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Second reading, Recycling and Waste Reduction Bill 2020, 7 December 2020

It is a pleasure to speak on one of the most important issues currently facing our nation: protecting our environment for today, for tomorrow and into the future for generation after generation. A key part of this commitment is to stop the waste. That is key to our protection of the environment on the land, in the air, along our coastlines and in our precious oceans. The Morrison government is committed to bringing to an end the 645,000 tonnes of unprocessed plastic, paper, glass and tyres which Australia ships annually overseas. The Recycling and Waste Reduction Bill 2020 and related bills will provide a vital phased approach to ensure that this becomes a reality. As the Prime Minister said so succinctly: it is our waste; it is our responsibility.’

I’m incredibly proud of the many ways in which the Morrison government is committed to protecting our environment. Whether it’s meeting and beating our climate targets or supporting local environmental community initiatives, this is a government which takes the practical environmental actions which are required. By way of example, the government released the Quarterly update of Australia’s national greenhouse gas inventory: June 2020 a very short time ago. The quarterly update confirms that Australia has beaten its 2020 target for lower emissions—the target period being 2013-20—by 459 million tonnes, an overachievement on the previous record, being that between 2008 and 2012. This is an increase on the previous estimate of 411 million tonnes published in December 2019. Australia’s overachievement on its 2020 target is due in large part to significant structural declines in emissions from the electricity and agriculture sectors. In 2019-20, emissions in the National Electricity Market, which is Australia’s largest electricity grid, fell 5.3 per cent to a new record low. Of course, this has also been driven very substantially by Australia’s incredible investment in renewable energy—some $30 billion since 2017—as we continue to deploy new solar and wind at a rate that is 10 times faster than the global average. Recent advice from the Clean Energy Regulator is that this trend is expected to continue in the coming years. This is evidence of real action by a government with practical, real solutions.
Labor, in contrast, remains committed to its reckless targets. We have seen in recent weeks the war within the Labor Party over climate and energy policy. Labor is all at sea. Independent modelling by BAEconomics shows Labor’s 45 per cent emissions reduction target and its 50 per cent renewable energy target would drive up wholesale power prices by 58 per cent, cost the economy $472 billion, reduce real wages by $9,000 per household and slash 336,000 jobs. At least there are some in Labor who have worked this out and worked out the cost of the reckless policies which Labor, of course, took to the last election and which were soundly defeated. Yet it is very concerning that much of Labor’s true thinking was revealed by its Labor Environment Action Network, which said: ‘High prices are not a market failure. They are proof of the market working well.’

Importantly, the Morrison government’s approach with these bills before us today harnesses a cooperative approach with business and other levels of government, along with the community and individuals.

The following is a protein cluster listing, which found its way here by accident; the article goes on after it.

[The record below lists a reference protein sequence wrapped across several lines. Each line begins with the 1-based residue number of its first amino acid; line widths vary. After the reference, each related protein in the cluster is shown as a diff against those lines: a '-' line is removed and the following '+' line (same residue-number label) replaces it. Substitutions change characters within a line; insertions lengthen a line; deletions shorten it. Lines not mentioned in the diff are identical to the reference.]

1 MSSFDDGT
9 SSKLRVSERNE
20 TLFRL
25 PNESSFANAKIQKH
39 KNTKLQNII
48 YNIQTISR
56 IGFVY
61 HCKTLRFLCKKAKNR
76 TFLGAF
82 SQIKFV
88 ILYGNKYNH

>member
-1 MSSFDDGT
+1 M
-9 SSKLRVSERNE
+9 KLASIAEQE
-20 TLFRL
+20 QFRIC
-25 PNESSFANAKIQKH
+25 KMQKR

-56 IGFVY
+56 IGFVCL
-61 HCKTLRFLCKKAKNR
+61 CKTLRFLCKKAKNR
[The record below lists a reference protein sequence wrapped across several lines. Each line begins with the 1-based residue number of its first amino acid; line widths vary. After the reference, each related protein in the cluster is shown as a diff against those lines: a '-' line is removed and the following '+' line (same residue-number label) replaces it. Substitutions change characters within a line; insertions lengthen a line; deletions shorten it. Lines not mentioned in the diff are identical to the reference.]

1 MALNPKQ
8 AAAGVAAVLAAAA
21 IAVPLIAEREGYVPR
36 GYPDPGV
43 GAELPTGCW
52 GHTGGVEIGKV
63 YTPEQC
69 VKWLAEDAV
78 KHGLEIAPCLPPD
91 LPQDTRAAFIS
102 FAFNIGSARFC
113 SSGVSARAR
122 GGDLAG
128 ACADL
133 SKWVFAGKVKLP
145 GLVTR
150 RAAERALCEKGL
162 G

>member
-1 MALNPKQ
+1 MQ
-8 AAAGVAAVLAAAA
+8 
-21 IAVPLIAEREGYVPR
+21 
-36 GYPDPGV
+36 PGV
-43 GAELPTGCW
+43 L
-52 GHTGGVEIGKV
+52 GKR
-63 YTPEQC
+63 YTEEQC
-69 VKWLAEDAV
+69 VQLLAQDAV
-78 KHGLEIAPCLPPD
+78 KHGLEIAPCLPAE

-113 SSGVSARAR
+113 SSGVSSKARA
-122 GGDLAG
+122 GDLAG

Minister Susan Ley said in her second reading speech:
This bill implements the agreement by all of Australia’s governments to ban the export of waste plastic, paper, glass and tyres. It also incorporates the framework of the existing Product Stewardship Act 2011. It includes improvements to better regulate and encourage our businesses—those that design, manufacture, distribute and use products—to take greater responsibility for their environmental impacts.

And that’s a key point: governments can do so much, but in order for us to reduce our waste, in order for us to embrace the circular economy, we have to do this together with every single business which creates waste and with every single family in every household across Australia. This bill is a very important part of our very significant efforts to transform the nation’s waste and recycling sector. It says that we have to take responsibility for what we produce and that the more we can recycle the less goes into landfill and the better we are now and into the future.

The Commonwealth’s 2018 National Waste Policy identifies five overarching circular economy waste principles. The first is to avoid waste, and that is by prioritising waste avoidance; encouraging efficient use, re-use and repair; and designing products so waste is minimised so that they are made to last and so that we can more easily recover materials from products which are produced. A second important principle is to improve resource recovery—that is, to improve material collection systems and processes for recycling and improve the quality of recycled material we produce. The third principle is to increase the use of recycled material and build demand and markets for recycled products—one person’s rubbish is another person’s treasure! That’s a very important principle—that ability for us to see much of what we produce as being recycled throughout our economy. The fourth principle is the better management of material flows to benefit human health, the environment and the economy. And the fifth principle is to improve information to support innovation, guide investment and enable informed consumer decisions. All of these principles make good environmental sense, and they are key to tackling the problem before us today.